What we’re reading: Matta-Clark, part 2


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Conical Intersect is a multivalent work — part sculptural installation, part street theatre, part rectified readymade, part son et lumière — that nevertheless directly addressed timely issues in the urban landscape. As much as the work turned on a spatial intervention, it was its temporal dimension that in the end defined it. Begun in the last week of September 1975, in the mouldering, detritus-filled rooms of a derelict building slated for demolition, the piece was created in labour-intensive daily increments over a two-week span and remained on view until the second week of October, when another small team of workers appeared on the scene to initiate a different mode of deconstruction. Attaching the links of a metal chain around the rear staircase of the building, they worked in consort with a large crane that alternated between smashing sections of the outer walls and pulling apart chunks of bricks and beams. In a matter of hours, the building was reduced to a pile of debris.”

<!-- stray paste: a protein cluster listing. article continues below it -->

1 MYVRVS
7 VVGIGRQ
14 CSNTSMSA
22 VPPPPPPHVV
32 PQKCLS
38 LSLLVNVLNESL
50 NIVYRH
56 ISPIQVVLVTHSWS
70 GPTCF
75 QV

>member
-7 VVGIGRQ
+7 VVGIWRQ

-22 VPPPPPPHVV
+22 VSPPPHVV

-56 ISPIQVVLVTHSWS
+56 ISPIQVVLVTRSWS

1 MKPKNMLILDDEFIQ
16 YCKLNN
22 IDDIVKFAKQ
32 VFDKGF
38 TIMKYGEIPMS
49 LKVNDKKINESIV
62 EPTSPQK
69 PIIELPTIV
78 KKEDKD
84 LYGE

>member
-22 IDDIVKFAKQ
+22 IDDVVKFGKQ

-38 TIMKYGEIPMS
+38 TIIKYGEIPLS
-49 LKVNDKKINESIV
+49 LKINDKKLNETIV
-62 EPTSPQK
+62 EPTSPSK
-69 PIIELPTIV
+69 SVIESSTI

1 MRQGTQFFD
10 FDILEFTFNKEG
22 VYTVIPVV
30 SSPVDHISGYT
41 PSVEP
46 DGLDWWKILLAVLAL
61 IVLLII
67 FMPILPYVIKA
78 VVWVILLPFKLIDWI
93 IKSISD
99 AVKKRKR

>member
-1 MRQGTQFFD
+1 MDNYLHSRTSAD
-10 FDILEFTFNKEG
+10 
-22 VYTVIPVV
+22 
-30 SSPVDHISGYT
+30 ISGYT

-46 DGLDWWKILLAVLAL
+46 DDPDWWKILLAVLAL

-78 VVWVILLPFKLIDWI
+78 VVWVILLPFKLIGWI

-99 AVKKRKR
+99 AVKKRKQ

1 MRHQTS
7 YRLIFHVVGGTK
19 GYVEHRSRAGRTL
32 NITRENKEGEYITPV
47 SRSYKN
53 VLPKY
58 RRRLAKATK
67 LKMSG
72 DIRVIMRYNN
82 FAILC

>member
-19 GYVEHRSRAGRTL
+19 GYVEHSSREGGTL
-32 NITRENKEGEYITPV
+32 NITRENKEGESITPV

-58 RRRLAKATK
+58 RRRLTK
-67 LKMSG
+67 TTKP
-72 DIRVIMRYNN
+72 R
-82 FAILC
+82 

Excerpt from Bruce Jenkins, Gordon Matta-Clark: Conical Intersect, (London: Afterall Books, 2011) 41.
Photo by Deborah Wang, the reader.



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